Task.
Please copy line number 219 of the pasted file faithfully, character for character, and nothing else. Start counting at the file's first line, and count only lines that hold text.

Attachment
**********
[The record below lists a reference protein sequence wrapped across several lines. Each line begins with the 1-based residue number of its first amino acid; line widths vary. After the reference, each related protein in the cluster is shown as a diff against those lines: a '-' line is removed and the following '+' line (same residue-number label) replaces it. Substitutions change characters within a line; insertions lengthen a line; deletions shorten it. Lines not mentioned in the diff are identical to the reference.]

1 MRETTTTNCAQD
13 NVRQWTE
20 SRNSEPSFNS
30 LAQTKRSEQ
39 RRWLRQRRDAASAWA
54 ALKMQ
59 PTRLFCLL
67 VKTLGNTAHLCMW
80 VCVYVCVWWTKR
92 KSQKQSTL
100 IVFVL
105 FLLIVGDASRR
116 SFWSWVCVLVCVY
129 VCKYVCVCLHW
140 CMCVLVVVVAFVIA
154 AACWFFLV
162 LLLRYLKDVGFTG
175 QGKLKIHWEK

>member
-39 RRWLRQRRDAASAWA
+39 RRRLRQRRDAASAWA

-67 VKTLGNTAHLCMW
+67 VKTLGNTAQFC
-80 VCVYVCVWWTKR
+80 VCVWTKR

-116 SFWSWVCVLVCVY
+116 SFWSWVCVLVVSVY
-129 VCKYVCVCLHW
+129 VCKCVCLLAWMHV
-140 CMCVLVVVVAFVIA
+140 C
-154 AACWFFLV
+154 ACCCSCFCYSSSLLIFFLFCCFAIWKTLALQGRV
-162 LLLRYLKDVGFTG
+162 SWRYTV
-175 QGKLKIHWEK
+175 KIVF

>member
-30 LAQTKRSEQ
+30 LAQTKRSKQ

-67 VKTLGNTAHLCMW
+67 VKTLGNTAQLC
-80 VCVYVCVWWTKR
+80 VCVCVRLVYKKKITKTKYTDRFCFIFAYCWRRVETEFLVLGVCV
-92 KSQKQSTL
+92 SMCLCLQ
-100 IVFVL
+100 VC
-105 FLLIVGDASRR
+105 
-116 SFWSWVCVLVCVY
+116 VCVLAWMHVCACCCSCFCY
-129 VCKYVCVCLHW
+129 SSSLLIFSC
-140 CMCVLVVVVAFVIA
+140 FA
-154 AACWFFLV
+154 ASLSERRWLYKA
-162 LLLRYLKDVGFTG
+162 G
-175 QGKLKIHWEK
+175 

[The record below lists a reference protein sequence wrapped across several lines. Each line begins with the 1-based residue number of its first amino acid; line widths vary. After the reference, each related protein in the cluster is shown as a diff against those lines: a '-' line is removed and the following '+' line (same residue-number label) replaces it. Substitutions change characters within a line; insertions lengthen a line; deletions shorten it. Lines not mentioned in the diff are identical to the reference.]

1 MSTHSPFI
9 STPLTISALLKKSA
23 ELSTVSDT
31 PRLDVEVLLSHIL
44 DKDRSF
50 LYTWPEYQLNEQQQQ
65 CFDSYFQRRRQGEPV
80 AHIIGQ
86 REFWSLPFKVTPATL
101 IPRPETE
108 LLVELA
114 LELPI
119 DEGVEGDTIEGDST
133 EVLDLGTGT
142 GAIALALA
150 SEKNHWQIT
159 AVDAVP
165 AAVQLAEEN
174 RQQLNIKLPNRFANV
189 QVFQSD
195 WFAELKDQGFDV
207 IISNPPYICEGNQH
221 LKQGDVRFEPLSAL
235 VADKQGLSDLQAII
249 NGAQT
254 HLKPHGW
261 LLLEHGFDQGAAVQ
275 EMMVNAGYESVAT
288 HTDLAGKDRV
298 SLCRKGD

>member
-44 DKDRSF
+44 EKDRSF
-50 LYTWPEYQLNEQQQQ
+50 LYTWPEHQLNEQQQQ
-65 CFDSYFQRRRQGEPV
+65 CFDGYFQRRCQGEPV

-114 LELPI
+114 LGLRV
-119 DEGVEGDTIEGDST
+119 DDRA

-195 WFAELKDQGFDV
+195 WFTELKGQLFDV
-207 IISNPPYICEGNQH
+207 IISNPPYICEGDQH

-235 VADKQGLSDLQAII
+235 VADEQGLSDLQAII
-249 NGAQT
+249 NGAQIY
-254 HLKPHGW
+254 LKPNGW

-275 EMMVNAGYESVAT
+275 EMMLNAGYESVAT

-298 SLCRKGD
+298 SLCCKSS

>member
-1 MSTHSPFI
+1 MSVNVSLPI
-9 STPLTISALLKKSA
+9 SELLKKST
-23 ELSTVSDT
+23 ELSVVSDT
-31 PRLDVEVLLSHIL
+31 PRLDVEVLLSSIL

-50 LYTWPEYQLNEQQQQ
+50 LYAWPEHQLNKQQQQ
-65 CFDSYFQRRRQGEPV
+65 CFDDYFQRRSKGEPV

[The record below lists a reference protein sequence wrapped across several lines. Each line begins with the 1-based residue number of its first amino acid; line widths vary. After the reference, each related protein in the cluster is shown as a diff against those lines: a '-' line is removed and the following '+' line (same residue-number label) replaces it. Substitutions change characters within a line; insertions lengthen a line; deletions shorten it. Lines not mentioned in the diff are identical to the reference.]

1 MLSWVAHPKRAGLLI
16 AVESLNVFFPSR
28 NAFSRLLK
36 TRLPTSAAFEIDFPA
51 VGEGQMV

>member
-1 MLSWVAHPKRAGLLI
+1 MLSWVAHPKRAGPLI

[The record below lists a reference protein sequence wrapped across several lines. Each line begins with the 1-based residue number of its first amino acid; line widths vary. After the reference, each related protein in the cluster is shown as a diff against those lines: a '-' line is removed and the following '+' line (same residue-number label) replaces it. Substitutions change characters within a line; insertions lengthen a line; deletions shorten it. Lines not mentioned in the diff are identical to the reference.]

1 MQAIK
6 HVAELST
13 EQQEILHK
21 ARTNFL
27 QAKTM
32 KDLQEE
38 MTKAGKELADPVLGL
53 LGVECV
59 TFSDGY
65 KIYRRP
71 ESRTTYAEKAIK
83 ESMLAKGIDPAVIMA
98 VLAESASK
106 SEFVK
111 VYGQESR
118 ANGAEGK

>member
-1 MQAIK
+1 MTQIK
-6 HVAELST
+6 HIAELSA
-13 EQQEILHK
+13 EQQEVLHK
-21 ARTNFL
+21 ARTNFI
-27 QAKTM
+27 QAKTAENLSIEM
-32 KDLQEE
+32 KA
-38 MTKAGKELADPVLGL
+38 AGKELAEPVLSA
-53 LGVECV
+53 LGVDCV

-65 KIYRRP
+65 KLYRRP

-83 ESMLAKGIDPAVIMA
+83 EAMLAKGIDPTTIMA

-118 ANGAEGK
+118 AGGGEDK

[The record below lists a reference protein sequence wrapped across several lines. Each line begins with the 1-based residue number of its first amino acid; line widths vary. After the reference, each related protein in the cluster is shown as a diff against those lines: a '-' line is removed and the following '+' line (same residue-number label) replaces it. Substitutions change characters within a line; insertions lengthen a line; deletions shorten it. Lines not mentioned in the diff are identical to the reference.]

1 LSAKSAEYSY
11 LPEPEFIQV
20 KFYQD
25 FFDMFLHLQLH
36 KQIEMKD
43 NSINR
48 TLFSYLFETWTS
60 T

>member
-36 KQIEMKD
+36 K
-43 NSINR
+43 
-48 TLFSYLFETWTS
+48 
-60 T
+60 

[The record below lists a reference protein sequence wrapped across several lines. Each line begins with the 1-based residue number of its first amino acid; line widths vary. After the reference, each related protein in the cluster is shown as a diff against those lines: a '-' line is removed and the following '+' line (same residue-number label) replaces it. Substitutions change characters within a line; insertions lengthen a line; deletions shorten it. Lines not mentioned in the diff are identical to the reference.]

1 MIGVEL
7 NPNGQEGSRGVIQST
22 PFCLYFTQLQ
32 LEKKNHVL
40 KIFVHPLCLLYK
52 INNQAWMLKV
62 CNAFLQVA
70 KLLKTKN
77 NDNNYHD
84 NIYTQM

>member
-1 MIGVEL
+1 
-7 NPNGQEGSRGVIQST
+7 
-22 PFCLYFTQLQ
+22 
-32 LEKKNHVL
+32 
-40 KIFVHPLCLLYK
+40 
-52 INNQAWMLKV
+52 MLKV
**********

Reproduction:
+32 